Thursday, May 28, 2009

The Cathedral of Christ the Light, Oakland, CA

This is the image of Christ the Light that greets you as you enter Oakland's new cathedral.

Add ImageI was not impressed by the outside of the Cathedral. It's dwarfed by the office buildings that surround it, so you really can't get a good look at the glass exterior. The shape is supposed to suggest flames and/or the bishop's mitre, but then there are these spikes on top. I'm not sure why.
The plaza surrounding the Cathedral is cement with minimal landscaping. Hopefully the Diocese will eventually add some trees, plants, benches, maybe a fountain or two to make the plaza more appealing.

Lake Merritt is across the street, which does offer some visual relief. However, there's a very busy four-lane street between the lake and the Cathedral.

I was pleasantly surprised by the inside, though. I think the use of Douglas fir and natural light warms the otherwise cold concrete. (The Newman Center/Holy Spirit Parish in Berkeley is almost completely concrete and resembles a large cave.) The interior reminded me of Noah's Ark, turned upside down and re-purposed as church, which kind of tickled me.

The holy water fount at the entrance is also the baptismal fount, which I thought was another nice touch. The water is recirculated to become wall fountains in the mausoleum under the Cathedral.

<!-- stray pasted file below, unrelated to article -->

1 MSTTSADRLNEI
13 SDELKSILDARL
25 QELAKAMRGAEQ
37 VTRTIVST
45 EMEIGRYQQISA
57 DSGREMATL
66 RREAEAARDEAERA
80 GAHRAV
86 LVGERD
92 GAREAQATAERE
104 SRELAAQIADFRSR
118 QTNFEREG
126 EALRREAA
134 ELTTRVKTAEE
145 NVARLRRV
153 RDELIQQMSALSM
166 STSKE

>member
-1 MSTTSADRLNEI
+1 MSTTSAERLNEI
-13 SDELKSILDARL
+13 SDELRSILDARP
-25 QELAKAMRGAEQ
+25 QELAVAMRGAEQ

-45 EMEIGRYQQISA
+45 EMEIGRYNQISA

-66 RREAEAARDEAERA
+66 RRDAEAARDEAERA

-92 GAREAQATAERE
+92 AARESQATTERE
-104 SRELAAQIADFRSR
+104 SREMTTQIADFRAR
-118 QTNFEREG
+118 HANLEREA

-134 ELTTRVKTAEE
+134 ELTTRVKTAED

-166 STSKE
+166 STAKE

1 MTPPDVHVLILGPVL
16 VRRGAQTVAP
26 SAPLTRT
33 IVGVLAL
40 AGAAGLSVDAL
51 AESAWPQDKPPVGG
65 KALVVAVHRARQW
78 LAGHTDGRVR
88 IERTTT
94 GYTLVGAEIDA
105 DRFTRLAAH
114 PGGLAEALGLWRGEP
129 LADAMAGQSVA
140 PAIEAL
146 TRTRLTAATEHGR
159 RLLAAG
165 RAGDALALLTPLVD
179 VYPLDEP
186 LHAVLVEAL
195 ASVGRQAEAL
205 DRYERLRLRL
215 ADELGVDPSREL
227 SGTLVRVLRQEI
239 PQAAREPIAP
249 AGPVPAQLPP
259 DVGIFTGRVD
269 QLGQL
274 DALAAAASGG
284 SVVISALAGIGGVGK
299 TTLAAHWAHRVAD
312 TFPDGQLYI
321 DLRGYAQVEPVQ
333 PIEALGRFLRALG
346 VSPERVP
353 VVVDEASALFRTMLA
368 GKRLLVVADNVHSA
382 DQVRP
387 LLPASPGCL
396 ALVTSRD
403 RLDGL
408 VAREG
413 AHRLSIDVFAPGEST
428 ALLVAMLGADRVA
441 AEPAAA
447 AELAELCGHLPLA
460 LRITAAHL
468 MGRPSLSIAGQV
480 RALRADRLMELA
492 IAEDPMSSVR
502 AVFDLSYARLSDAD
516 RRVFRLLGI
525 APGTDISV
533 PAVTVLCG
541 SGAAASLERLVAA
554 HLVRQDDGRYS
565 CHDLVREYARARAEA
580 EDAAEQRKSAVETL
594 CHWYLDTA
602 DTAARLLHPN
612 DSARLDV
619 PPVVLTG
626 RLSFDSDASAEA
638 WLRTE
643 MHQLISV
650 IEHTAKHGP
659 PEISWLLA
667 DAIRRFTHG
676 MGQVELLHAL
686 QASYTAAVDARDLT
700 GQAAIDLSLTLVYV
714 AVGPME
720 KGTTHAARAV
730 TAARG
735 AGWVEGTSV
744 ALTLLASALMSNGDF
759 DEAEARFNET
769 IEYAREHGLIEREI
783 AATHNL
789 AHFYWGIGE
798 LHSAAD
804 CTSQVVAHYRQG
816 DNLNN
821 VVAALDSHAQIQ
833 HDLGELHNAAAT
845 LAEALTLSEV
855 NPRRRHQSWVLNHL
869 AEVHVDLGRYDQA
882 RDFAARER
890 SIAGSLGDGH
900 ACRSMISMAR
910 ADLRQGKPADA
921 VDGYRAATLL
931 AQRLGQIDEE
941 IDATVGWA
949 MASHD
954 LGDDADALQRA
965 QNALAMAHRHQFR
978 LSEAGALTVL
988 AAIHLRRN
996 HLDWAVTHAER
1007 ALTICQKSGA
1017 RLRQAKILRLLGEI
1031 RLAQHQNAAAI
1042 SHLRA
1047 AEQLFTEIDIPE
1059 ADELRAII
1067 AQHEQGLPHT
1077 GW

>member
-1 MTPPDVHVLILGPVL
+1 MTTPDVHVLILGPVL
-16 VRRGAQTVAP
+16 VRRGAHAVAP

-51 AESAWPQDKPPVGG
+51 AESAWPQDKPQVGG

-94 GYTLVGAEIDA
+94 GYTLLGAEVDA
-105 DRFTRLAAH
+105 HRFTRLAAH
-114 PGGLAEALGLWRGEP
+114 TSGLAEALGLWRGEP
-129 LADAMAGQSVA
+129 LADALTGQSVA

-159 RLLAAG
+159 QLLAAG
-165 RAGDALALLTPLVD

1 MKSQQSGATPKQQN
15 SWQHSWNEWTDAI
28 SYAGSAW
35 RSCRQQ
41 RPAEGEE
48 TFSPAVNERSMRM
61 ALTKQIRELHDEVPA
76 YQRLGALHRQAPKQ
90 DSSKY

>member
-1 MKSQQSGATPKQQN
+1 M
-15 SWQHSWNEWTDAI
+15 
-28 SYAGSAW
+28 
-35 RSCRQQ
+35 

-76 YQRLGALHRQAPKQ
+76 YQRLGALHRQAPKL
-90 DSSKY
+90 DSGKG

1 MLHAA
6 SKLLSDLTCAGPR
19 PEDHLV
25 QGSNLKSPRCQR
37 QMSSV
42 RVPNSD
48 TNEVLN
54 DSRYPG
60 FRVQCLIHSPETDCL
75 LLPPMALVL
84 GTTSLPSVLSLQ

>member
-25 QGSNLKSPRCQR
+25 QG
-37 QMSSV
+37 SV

Thousands of tiny holes allow sunlight to come through the rear screen and project
the image on the front. Once the sun goes down, the image is still there, but is very subtle: black dots on a gray background.

Along the sides of the church are several small rooms--I'd call them chapels, but there are no altars. Each room is designed for prayer and one can light a candle. There
is a single image in each room, done in different styles. Below is my personal favorite of the group: the Crowning of Mary, Queen of Heaven.

Other images included an empty tomb with a white cloth and a large sculpture of the Crucifix, which I didn't care for.

Underneath the Cathedral is the Mausoleum. You can also get to the meeting rooms which are under the plaza. Under the stairwell is this mobile of fish made by a local Catholic school. The floor plan of the Cathedral is shaped like a fish, so there is a lot of fish symbology (is that a word?) going on.

I can't remember what grade/s contributed the fish. Judging by the fanciful colors, they were in the K-3 range. :)

Overall, I'm happy with the design. According to the seating chart we received for Confirmation, it's supposed to hold close to 2,000 people. But it doesn't feel that big, which is a good thing, I think.

The sound system, on the other hand, stunk. Part of the problem, is learning to adjust the system from a nearly empty Cathedral to a full one in the space of 15-20 minutes. At least, I hope that's the problem and not that the system itself is inadequate!